ing them. A book containing matter suitably
arranged can easily be conceived. In preparing
such lessons, pupils ought to have loose slips of
paper upon which they could make their corrections
for the teacher's inspection.

6th. Dictation Exercises. — All exercises that require
pupils to write words when given out by the teacher
may be called Dictation Exercises; but by such



exercises in tliis connection are meant sentences,
paragraphs, or short pieces of composition read by
the teacher and written by the pupils. The mean-
ing of words contained in sentences is more readily
discerned than when they are arranged in col-
umns, and consequently children take more inter-
est in spelling them. Besides, the spelling of sen-
tences seems to them to be working to more pur-
pose than spelling the words of dry spelling-book

Dictation exercises should be first written upon
slates, but when they have been corrected they may
be transferred to paper. The manner of correcting
the exercises may be the same as in the ordinary
spelling upon slates. With advanced classes, the
teacher will do well to make such selections for
dictation as are worth preserving on account of
their literary merit ; and something may be done in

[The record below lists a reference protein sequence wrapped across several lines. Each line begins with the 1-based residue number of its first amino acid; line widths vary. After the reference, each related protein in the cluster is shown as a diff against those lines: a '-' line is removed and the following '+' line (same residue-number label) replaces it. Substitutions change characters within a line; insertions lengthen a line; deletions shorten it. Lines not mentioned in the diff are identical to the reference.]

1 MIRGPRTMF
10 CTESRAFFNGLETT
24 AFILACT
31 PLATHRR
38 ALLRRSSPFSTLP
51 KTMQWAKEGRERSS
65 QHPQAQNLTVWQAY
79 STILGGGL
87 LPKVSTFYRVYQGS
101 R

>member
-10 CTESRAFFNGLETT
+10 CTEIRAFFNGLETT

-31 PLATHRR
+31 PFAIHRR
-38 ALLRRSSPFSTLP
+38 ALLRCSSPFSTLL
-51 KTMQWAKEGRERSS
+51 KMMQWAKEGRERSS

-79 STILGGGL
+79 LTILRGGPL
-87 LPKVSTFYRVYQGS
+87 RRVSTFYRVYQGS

this way to cultivate the taste even of beginners.

It is considered proper to append a few additional
suggestions. They have a general application.

Some attention should be paid to Orthography in
all branches. It is not amiss to ask pupils to spell
the new words with which they meet in Arithmetic,
Geograjjhy, Grammar, or any higher study. Espe-
cially is it proper that pupils be required to spell
the new words which occur in their reading lessons.
I have noticed pupils increase their skillin spelling
English words by practice in spelling the words of
other languages.

A wonderful degree of interest can be created
among children by giving them lessons in which
they are required to spell common things, such as


the things about the school-room, articles of furni-
ture, articles of wearing apparel, kinds of food,
things bought at stores, things taken to market,

Online LibraryJames Pyle WickershamMethods of instruction .. → online text (page 13 of 31)